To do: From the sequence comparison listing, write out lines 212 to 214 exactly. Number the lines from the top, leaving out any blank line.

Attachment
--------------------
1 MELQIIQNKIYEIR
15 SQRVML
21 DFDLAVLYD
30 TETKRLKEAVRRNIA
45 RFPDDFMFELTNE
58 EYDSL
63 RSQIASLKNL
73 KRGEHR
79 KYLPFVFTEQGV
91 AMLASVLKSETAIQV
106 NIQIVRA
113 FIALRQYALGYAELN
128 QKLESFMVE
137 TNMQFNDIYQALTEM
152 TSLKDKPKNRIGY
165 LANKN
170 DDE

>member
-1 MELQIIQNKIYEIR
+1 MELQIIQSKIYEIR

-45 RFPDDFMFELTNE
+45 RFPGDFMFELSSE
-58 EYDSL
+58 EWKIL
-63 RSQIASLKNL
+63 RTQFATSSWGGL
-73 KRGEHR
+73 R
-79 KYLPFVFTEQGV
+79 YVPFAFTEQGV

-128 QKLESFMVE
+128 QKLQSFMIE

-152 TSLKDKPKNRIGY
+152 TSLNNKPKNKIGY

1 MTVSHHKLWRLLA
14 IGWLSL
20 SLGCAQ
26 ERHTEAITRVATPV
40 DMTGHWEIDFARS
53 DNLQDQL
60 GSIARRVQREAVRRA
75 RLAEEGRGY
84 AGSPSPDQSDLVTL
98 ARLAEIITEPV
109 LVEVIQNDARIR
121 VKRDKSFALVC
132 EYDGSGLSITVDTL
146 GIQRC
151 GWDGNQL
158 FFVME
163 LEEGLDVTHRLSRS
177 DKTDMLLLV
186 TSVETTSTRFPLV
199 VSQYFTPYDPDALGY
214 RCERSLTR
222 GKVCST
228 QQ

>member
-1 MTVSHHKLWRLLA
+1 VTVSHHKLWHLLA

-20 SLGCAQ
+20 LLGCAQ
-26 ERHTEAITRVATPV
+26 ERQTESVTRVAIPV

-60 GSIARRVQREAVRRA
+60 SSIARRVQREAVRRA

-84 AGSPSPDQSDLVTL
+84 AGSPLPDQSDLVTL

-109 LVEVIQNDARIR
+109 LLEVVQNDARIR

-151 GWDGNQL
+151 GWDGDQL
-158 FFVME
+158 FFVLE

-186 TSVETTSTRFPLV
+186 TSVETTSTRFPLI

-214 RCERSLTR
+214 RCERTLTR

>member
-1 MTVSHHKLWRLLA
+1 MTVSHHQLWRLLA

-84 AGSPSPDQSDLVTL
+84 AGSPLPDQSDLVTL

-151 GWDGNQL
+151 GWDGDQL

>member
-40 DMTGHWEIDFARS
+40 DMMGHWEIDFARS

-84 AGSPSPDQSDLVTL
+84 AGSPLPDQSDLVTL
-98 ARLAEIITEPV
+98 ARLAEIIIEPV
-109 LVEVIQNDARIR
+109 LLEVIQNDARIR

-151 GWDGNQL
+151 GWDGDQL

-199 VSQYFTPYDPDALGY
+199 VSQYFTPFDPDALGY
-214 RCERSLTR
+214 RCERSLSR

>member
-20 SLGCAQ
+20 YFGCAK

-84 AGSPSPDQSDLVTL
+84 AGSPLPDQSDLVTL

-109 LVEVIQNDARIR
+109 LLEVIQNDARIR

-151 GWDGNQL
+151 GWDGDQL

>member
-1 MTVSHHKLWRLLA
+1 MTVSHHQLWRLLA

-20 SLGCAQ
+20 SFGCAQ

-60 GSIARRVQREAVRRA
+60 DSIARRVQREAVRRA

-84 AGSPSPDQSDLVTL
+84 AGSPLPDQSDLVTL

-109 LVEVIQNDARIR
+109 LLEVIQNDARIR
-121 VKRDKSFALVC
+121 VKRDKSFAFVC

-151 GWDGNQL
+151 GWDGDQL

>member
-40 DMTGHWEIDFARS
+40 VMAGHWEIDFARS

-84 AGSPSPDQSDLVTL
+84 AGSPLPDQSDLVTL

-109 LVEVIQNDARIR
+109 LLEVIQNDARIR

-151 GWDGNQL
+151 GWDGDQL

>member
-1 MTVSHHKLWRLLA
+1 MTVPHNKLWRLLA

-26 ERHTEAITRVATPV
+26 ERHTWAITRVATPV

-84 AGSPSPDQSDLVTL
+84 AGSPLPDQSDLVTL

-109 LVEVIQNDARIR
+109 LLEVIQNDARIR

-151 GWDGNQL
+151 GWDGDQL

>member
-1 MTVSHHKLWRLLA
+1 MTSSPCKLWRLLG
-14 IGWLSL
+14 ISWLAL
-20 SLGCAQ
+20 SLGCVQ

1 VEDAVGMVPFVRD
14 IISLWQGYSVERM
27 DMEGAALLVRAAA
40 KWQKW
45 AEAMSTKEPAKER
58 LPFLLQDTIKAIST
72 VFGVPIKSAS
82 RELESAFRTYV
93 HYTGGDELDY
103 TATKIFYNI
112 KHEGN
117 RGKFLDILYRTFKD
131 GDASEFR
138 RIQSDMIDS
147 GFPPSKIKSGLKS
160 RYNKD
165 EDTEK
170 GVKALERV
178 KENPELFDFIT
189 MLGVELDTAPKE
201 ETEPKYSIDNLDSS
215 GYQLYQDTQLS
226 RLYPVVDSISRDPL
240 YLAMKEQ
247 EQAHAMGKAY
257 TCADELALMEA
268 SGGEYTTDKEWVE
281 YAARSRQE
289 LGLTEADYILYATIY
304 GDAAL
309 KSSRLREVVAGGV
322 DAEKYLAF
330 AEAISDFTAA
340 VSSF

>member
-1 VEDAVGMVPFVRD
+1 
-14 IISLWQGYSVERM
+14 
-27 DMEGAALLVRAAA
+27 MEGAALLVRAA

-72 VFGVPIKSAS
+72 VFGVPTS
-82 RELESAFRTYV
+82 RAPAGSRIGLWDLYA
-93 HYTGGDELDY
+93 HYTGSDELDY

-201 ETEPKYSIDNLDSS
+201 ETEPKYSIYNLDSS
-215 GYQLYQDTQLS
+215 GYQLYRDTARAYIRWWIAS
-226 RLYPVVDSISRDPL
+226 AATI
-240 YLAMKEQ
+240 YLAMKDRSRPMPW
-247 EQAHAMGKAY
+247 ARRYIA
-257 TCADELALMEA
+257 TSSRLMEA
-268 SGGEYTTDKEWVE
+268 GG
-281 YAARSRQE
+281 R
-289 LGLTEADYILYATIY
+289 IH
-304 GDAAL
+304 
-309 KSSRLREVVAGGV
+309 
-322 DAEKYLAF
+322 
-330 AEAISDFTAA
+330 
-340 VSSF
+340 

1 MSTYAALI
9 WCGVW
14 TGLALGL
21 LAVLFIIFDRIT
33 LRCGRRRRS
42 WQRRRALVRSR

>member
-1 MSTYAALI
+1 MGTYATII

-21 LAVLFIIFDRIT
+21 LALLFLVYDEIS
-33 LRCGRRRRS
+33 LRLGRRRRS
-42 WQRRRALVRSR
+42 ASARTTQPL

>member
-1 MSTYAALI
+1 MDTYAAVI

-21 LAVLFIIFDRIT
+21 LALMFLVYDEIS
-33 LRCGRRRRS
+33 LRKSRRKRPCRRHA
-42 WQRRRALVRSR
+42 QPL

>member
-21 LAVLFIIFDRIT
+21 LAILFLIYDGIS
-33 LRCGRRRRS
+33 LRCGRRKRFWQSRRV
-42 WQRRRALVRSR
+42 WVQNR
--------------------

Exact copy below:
+268 GG
-281 YAARSRQE
+281 R